The impact of shifting internal states and using spatial anchoring on belief change also brings up the importance of non verbal communication. Verbal messages, or words, are only one of the modalities through which people communicate and influence one another. There are many ways in which people interact and send messages non-verbally, such as making eye contact, nodding their heads, crying, pointing or emphasizing something through voice stress. A person's non-verbal communication is as important as, if not more important than, his or her verbal communication.
According to Gregory Bateson, only about 8% of the information communicated in an interaction is carricd in the words, or 'digital' part of the interaction. The other 92% is communicated non-verbally, through the 'analog' system. The 'analog' aspects of communication include body language as wrell as the information carried in the auditory tonal part of the interaction, such as voice tone, tempo and volume. For example, the way that a joke is told—the intonation, facial expressions, pauses, etc.—are frequently as a much factor in what makes the joke "funny" as the words.
Non-verbal communication includes cues and signals such as facial expression, gestures, body posture, voice tone and tempo shifts, and eye movements. Non-verbal cues are often 'meta messages', messages about the verbal content one is expressing. They frequently determine how verbal communication is received and interpreted. If a person says, "Now pay close attention," and points to his or her eyes, it is a fundamentally different message than if the person said the same words but pointed to his or her ears. If someone says, "That's just great," in a sarcastic tone of voice, he or she is actually non verbally sending the opposite message from what the words actually state.
Non verbal signals, such as facial expressions and voice tone, tend to impact us more emotionally, determining how we "feel" about what someone is saying. In fact, non verbal messages tend to reflect and influence our internal state, whereas verbal messages are more associated with cognitive processes. Non verbal communication is more "primitive" and is the primary modality that other animals use to communicate with another (and through which we communicate with them). If we say the words, "Nice doggy," to a dog in an angry and threatening tone of voice, there is no question that its primary response will be to the tone of voice rather than the words.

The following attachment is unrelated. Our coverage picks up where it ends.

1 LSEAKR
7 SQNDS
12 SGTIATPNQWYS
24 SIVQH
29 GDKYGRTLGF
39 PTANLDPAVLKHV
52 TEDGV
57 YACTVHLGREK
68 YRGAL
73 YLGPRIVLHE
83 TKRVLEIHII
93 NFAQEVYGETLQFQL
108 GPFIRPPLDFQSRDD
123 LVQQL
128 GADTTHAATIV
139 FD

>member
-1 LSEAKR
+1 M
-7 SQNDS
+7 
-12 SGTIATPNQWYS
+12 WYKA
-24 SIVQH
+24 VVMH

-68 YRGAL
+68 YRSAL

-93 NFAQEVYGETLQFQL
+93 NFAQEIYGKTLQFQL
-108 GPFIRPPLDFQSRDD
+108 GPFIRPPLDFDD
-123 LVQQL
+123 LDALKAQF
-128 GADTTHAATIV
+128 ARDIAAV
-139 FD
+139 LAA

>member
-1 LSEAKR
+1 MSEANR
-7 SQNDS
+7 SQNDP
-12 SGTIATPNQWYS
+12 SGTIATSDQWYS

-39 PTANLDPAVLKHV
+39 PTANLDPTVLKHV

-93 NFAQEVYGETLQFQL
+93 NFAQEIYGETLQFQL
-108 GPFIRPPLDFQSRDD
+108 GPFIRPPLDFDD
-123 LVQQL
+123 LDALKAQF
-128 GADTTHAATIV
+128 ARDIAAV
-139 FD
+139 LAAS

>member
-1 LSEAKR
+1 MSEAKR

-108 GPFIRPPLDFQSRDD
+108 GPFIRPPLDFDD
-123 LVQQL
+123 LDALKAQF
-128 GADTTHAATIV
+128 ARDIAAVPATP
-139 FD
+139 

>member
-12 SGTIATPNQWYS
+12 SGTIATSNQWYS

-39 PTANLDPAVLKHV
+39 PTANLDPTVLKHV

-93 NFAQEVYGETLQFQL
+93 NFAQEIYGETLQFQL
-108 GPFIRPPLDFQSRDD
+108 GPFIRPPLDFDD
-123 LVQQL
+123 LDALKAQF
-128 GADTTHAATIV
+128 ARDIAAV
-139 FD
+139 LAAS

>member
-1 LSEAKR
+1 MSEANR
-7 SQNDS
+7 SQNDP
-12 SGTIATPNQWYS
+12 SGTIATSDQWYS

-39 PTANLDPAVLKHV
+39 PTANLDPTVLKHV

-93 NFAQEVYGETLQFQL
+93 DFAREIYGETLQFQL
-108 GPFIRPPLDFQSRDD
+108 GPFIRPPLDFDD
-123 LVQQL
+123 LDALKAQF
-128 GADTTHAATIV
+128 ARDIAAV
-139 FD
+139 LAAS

The Non Verbal Aspects of Our Communication Tend to Reflect and Influence our Internal State to a Greater Degree than Verbal Communication
Thus, the tone of voice one uses while speaking to others can have tremendous impact on how one's verbal message is "heard" and "received." Saying to a person, "You can do it," in an angry or frustrated voice may do as much to trigger doubt as to inspire confidence or belief.
Non Verbal Meta Messages Significantly Influence Our Internal States and the Interpretation of Verbal Messages
People generally focus on the verbal aspects of communication, and are frequently unaware of the non verbal portions of communication. When working with Sleight of Mouth, it is essential to pay attention to the non verbal meta messages which accompany our words. The right words, said in the wrong tone of voice, or with the wrong facial expression, can produce the opposite of what we intend.
The degree of congruence between our non verbal messages with our words primarily comes from our own congruence about what we are saying - i.e., the congruence between "message" and "messenger." Thus, the internal state we are in while we are speaking is as important as the internal state of the listener. Learning to observe for non verbal cues, and to pay closer attention to your own internal state, can greatly increase your effectiveness in using Sleight of Mouth to positively impact the beliefs of others.
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